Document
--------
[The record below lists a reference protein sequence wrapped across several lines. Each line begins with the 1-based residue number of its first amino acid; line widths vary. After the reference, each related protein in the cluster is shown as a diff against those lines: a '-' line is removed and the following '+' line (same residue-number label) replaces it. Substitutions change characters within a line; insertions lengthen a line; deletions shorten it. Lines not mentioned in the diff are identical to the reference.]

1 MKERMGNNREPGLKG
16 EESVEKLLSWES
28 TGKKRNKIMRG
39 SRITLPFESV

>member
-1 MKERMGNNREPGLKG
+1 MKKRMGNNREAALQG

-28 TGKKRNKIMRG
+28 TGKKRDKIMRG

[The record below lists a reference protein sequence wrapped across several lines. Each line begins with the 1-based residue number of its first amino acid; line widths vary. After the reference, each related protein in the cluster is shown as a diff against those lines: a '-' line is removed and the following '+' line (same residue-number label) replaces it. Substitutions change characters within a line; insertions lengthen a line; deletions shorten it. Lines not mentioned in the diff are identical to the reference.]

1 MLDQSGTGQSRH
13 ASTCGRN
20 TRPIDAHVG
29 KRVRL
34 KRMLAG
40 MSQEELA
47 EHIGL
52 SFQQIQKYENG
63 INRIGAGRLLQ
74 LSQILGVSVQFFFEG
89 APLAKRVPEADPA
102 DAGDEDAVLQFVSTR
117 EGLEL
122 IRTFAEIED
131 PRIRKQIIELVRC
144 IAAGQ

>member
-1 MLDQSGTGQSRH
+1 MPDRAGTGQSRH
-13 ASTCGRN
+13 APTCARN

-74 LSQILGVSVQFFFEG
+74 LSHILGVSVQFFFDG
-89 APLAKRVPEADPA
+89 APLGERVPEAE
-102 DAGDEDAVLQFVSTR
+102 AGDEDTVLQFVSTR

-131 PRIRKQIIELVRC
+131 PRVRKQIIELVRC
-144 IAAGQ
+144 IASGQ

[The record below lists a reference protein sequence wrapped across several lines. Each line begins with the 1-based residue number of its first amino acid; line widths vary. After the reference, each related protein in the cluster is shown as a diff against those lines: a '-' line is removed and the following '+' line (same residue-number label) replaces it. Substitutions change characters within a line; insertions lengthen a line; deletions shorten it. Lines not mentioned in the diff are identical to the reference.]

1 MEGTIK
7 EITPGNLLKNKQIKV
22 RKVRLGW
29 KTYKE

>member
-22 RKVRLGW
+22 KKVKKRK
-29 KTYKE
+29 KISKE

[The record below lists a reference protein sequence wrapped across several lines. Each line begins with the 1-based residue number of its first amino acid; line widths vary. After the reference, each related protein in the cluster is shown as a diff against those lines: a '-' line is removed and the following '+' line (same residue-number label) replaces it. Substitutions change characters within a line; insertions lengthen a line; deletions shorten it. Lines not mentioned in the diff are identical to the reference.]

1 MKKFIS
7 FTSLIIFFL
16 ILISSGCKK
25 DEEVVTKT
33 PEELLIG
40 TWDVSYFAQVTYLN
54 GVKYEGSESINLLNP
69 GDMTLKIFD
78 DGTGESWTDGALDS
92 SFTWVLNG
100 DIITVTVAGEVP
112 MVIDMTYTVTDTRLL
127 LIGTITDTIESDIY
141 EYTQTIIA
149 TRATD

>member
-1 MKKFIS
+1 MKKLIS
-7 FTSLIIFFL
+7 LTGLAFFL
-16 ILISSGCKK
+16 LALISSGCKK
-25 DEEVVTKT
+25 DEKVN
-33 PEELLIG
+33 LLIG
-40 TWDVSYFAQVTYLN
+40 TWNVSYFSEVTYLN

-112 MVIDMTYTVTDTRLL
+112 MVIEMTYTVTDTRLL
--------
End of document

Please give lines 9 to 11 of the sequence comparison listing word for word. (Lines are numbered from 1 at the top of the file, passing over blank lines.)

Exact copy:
-28 TGKKRNKIMRG
+28 TGKKRDKIMRG

[The record below lists a reference protein sequence wrapped across several lines. Each line begins with the 1-based residue number of its first amino acid; line widths vary. After the reference, each related protein in the cluster is shown as a diff against those lines: a '-' line is removed and the following '+' line (same residue-number label) replaces it. Substitutions change characters within a line; insertions lengthen a line; deletions shorten it. Lines not mentioned in the diff are identical to the reference.]